Prior to the 1950's, Silver Spring was known as a sundown town due to influential land owners. The North Washington Real Estate Company designed 63 acres to be white-only, written in its deeds to prevent the sale of land to anyone else. No legislative action was taken to prevent this until 1967 (where such an ordinance was illegal until Shelley v. Kramer, 1948).
By the 1950s, Silver Spring was the second busiest retail market between Baltimore and Richmond, with the Hecht Company, J.C. Penney, Sears, Roebuck and Company, and a number of other retailers. In 1954, after standing for over a century, the Blair mansion "Silver Spring" was razed and replaced with the Blair Station Post office. In 1960, Wheaton Plaza (later known as Westfield Wheaton), a shopping center several miles north of downtown Silver Spring opened, and captured much of the town's business. The downtown area soon started a long period of decline.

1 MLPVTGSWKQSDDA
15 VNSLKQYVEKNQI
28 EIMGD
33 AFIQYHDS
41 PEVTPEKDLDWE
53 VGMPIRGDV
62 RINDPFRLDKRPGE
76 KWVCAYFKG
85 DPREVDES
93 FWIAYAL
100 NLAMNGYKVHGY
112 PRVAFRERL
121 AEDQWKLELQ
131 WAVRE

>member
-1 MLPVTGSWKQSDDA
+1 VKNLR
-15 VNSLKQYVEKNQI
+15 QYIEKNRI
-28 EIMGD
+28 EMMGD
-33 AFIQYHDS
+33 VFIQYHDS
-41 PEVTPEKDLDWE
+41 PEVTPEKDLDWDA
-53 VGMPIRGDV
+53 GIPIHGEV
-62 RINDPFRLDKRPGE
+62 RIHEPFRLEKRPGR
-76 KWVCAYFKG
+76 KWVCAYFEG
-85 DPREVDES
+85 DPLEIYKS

On December 19, 1961, a two-mile (3.2 km) segment of the Capital Beltway (I-495) was opened to traffic between Georgia Avenue (MD 97) and University Boulevard East (MD 193). On Monday, August 17, 1964, the final segment of the 64-mile (103 km) Beltway was opened to traffic, and a ribbon-cutting ceremony was held near the New Hampshire Avenue interchange, with a speech by then-Gov. J. Millard Tawes, who called it a "road of opportunity" for Maryland and the nation.
Washington Metro rail service into Washington, D.C. helped breathe life into the region starting in 1978 with the opening of the Silver Spring station. The Metro Red Line was built following the alignment of the B&O Metropolitan Branch, with the Metro tracks centered between the B&O's eastbound and westbound mains. The Red Line heads south to downtown DC from Silver Spring, running at grade before descending into Union Station. By the mid-1990s, the Red Line continued north from the downtown Silver Spring core, entering a tunnel just past the Silver Spring station and running underground to three more stations, Forest Glen, Wheaton and Glenmont.